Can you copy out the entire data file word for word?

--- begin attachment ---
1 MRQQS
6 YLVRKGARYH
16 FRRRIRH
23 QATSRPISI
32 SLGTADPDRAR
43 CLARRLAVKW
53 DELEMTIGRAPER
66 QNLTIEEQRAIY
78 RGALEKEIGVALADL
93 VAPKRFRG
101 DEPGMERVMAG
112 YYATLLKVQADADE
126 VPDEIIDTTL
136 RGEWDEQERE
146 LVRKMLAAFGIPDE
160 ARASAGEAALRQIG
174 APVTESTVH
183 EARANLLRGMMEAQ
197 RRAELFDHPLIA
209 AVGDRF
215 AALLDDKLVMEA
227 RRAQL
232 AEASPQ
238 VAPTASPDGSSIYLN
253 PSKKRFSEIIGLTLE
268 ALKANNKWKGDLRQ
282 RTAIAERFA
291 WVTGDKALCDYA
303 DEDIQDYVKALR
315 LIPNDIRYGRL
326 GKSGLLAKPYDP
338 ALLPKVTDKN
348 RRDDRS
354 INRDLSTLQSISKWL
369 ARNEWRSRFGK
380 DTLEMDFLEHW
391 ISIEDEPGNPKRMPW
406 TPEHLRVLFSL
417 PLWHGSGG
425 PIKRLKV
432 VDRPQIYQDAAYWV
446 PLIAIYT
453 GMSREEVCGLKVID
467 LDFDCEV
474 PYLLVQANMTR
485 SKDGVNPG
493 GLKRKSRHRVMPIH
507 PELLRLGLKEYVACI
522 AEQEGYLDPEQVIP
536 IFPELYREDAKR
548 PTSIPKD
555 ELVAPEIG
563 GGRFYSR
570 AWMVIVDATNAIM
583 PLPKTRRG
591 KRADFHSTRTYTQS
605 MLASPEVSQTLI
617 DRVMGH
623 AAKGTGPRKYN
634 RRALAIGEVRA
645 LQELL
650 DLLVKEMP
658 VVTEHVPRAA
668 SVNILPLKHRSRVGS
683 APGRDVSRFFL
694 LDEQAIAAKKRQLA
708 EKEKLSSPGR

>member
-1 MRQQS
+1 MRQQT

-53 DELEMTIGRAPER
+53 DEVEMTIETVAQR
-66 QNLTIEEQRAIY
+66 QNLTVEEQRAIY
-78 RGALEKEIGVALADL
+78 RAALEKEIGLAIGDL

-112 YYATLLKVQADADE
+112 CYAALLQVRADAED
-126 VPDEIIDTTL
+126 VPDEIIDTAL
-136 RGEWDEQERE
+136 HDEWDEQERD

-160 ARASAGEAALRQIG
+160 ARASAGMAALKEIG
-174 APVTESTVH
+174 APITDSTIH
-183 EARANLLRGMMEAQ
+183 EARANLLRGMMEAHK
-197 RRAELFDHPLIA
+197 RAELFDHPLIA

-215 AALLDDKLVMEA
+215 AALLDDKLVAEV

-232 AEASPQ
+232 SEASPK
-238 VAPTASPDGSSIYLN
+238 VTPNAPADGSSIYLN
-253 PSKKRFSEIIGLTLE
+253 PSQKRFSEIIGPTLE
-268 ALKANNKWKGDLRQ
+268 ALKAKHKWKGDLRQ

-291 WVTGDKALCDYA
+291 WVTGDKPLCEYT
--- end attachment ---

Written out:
1 MRQQS
6 YLVRKGARYH
16 FRRRIRH
23 QATSRPISI
32 SLGTADPDRAR
43 CLARRLAVKW
53 DELEMTIGRAPER
66 QNLTIEEQRAIY
78 RGALEKEIGVALADL
93 VAPKRFRG
101 DEPGMERVMAG
112 YYATLLKVQADADE
126 VPDEIIDTTL
136 RGEWDEQERE
146 LVRKMLAAFGIPDE
160 ARASAGEAALRQIG
174 APVTESTVH
183 EARANLLRGMMEAQ
197 RRAELFDHPLIA
209 AVGDRF
215 AALLDDKLVMEA
227 RRAQL
232 AEASPQ
238 VAPTASPDGSSIYLN
253 PSKKRFSEIIGLTLE
268 ALKANNKWKGDLRQ
282 RTAIAERFA
291 WVTGDKALCDYA
303 DEDIQDYVKALR
315 LIPNDIRYGRL
326 GKSGLLAKPYDP
338 ALLPKVTDKN
348 RRDDRS
354 INRDLSTLQSISKWL
369 ARNEWRSRFGK
380 DTLEMDFLEHW
391 ISIEDEPGNPKRMPW
406 TPEHLRVLFSL
417 PLWHGSGG
425 PIKRLKV
432 VDRPQIYQDAAYWV
446 PLIAIYT
453 GMSREEVCGLKVID
467 LDFDCEV
474 PYLLVQANMTR
485 SKDGVNPG
493 GLKRKSRHRVMPIH
507 PELLRLGLKEYVACI
522 AEQEGYLDPEQVIP
536 IFPELYREDAKR
548 PTSIPKD
555 ELVAPEIG
563 GGRFYSR
570 AWMVIVDATNAIM
583 PLPKTRRG
591 KRADFHSTRTYTQS
605 MLASPEVSQTLI
617 DRVMGH
623 AAKGTGPRKYN
634 RRALAIGEVRA
645 LQELL
650 DLLVKEMP
658 VVTEHVPRAA
668 SVNILPLKHRSRVGS
683 APGRDVSRFFL
694 LDEQAIAAKKRQLA
708 EKEKLSSPGR

>member
-1 MRQQS
+1 MRQQT

-53 DELEMTIGRAPER
+53 DEVEMTIETVAQR
-66 QNLTIEEQRAIY
+66 QNLTVEEQRAIY
-78 RGALEKEIGVALADL
+78 RAALEKEIGLAIGDL

-112 YYATLLKVQADADE
+112 CYAALLQVRADAED
-126 VPDEIIDTTL
+126 VPDEIIDTAL
-136 RGEWDEQERE
+136 HDEWDEQERD

-160 ARASAGEAALRQIG
+160 ARASAGMAALKEIG
-174 APVTESTVH
+174 APITDSTIH
-183 EARANLLRGMMEAQ
+183 EARANLLRGMMEAHK
-197 RRAELFDHPLIA
+197 RAELFDHPLIA

-215 AALLDDKLVMEA
+215 AALLDDKLVAEV

-232 AEASPQ
+232 SEASPK
-238 VAPTASPDGSSIYLN
+238 VTPNAPADGSSIYLN
-253 PSKKRFSEIIGLTLE
+253 PSQKRFSEIIGPTLE
-268 ALKANNKWKGDLRQ
+268 ALKAKHKWKGDLRQ

-291 WVTGDKALCDYA
+291 WVTGDKPLCEYT